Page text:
Grape vines are among the oldest cultivated plants.

The Best Grapes to Grow for Eating

by Brian Barth

Grapes (Vitis spp.) are produced on long-lived vines with a highly ornamental growth habit. Both American and European varieties are available to grow in U.S. Department of Agriculture plant hardiness zones 5 through 10. Some are grown primarily for wine making, while the table grapes are for eating fresh. Table grapes offer a tremendous range of attributes, including color, flavor and regional adaptability. They can be grouped into broad categories, and a few of "the best" picked from each.

1. Seedless European Varieties

European varieties thrive mainly in the Western United States. "Flame Seedless" is among the most popular of the red grapes. The grapes are small, crisp, and round. They ripen in July, much earlier than most other varieties. "Thompson Seedless" is a green table grape that bears small, elliptical fruit on very large clusters. They ripen in mid-August, and are also commonly used to make raisins. "Autumn Royal" is a blue grape with particularly large, pointed fruit. They ripen later than most grapes, and are among the easiest varieties to grow.

2. Seeded European Varieties

"Red Globe" is a seeded variety with very large, spherical grapes. They need an extremely long, dry growing season, and are primarily adapted to California. "Muscat of Alexandria" is a highly aromatic yellow-green grape and is one of the oldest varieties. The fruit size is small, but they are among the most highly flavored dessert varieties. They ripen in September. "Muscat of Hamburg" is similar, but dark in color. It ripens in October.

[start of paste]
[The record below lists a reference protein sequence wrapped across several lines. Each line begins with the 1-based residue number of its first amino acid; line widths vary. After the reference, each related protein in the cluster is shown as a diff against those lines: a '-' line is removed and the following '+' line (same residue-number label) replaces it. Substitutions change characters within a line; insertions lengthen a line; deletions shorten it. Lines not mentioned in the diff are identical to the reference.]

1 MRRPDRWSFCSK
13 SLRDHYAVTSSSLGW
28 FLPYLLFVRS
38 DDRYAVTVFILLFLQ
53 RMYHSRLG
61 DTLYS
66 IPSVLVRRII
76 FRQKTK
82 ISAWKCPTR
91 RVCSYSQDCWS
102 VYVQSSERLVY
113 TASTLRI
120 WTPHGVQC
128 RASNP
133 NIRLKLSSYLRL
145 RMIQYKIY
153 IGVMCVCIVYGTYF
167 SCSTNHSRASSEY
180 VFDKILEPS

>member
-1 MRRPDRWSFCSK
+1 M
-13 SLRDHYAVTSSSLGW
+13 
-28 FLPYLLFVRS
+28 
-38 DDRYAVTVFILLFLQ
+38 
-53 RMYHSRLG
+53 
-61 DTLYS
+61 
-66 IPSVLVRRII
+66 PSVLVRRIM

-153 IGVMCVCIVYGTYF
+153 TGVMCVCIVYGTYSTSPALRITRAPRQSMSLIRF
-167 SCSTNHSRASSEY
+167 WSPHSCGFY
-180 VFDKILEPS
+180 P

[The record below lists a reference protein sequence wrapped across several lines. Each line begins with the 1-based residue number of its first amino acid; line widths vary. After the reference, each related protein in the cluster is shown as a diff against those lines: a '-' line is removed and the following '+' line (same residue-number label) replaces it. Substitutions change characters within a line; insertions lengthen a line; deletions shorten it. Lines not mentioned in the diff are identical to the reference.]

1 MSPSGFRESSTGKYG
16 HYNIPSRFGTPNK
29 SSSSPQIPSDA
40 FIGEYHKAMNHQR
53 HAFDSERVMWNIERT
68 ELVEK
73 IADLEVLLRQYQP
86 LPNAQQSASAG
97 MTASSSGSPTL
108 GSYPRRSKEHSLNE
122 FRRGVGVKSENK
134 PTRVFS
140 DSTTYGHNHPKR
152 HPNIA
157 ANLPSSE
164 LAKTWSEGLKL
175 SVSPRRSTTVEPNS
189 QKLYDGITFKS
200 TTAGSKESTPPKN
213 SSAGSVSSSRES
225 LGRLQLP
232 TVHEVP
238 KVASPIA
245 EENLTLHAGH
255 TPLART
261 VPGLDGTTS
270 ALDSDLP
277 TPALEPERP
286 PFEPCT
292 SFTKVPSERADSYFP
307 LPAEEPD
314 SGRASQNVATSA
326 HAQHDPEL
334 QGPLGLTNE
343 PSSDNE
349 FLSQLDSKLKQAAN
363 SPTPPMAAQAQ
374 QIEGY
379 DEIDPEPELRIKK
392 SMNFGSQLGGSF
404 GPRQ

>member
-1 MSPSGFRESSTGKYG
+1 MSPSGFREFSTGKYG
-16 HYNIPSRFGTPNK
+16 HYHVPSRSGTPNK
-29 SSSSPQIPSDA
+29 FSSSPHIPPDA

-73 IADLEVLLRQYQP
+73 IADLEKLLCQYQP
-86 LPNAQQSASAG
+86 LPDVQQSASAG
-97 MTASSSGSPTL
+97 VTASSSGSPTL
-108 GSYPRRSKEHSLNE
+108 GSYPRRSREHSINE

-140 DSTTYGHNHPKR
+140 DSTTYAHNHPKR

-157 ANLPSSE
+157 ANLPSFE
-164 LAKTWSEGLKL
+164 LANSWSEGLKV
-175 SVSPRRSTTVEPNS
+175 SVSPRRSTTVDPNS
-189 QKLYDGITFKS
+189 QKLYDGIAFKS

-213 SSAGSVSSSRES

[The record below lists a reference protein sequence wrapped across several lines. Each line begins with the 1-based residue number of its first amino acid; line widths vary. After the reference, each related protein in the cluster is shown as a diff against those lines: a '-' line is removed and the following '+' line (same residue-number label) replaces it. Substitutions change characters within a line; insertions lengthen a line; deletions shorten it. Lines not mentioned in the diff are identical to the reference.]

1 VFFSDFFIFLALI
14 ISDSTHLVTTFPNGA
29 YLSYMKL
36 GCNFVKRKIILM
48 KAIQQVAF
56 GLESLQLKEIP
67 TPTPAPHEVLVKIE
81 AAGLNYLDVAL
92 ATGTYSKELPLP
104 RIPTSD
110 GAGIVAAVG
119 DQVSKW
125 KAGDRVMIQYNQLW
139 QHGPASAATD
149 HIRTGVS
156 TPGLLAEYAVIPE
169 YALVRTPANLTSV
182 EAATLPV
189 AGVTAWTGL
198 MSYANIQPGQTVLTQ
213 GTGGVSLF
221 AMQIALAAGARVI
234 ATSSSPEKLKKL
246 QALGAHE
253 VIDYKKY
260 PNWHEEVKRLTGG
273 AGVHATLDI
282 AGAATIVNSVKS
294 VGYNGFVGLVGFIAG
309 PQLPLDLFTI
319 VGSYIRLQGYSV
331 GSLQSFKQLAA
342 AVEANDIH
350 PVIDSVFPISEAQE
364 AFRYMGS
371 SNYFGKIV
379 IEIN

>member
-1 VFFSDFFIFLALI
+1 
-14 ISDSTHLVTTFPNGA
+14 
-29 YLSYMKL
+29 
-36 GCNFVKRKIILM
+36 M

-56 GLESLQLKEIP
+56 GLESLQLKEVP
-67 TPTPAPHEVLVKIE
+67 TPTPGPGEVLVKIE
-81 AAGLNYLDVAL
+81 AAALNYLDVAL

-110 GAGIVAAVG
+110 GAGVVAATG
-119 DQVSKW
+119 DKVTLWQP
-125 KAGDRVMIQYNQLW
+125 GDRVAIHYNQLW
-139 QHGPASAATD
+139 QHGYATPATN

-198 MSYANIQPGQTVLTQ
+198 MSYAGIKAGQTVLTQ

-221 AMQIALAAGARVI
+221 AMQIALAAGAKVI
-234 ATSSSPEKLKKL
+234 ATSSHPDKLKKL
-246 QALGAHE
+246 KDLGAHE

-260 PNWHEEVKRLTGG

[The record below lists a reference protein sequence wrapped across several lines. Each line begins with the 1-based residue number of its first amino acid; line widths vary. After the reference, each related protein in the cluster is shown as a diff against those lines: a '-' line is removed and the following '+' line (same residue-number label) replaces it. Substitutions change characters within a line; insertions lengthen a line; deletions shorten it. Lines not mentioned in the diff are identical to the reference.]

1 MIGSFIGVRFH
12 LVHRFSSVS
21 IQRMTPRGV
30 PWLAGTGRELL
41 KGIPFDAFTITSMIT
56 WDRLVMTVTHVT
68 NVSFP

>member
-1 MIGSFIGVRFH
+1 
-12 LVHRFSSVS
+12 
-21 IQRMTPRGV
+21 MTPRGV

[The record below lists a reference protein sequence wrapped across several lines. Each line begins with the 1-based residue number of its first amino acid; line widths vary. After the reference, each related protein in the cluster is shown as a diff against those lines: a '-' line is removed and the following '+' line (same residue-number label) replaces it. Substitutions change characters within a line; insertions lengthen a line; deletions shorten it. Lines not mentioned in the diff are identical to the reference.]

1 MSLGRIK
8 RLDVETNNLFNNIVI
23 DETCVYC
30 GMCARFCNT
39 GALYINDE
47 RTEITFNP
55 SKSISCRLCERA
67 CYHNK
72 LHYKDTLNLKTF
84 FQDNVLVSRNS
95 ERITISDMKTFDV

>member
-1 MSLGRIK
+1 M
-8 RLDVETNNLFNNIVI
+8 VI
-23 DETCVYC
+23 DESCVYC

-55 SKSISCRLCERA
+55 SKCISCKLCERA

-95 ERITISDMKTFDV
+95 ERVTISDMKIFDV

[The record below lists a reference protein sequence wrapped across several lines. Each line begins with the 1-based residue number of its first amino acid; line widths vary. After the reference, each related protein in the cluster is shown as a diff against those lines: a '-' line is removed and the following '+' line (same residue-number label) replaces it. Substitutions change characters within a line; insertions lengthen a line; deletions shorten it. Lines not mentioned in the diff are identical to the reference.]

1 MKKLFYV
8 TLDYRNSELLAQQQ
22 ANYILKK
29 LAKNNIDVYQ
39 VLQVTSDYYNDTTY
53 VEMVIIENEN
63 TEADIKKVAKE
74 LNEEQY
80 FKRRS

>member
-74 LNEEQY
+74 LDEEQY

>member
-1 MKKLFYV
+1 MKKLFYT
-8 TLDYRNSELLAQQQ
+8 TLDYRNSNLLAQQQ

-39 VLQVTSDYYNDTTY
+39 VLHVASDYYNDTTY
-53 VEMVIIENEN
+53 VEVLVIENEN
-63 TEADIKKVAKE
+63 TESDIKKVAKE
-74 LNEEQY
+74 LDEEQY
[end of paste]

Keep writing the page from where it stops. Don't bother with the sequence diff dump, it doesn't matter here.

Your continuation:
3. Concords

"Concord" grapes are an American grape that is particularly adapted to growing in the eastern United States. Unlike European varieties, Concords have a tough skin that is normally discarded. Concords are large, seeded, dark-colored grapes that ripen throughout late summer or fall. They are tolerant of cool, humid growing conditions, and rarely suffer from pests or diseases. Concords and other American grapes are highly aromatic and more intensely flavored than their European cousins. They can be used to make grape juice, but they are commonly consumed as dessert grapes.

4. Muscadines

Muscadines (Vitis rotundifolia) are native to the Southeastern United States. The varieties derived from this species are by far the best choice for growing in the hot, humid conditions of the South. Like Concords, they have a tough outer skin that is slipped off to eat the tasty inner fruit. Unlike other grapes, muscadines are not always self-fertile, so multiple varieties must be planted to ensure pollination and fruit set. Scuppernongs are are a type of muscadine with bronze skin.

About the Author

Brian Barth works in the fields of landscape architecture and urban planning and is co-founder of Urban Agriculture, Inc., an Atlanta-based design firm where he is head environmental consultant. He holds a Master's Degree in Environmental Planning and Design from the University of Georgia. His blog, Food for Thought, explores the themes of land use, urban agriculture, and environmental literacy.

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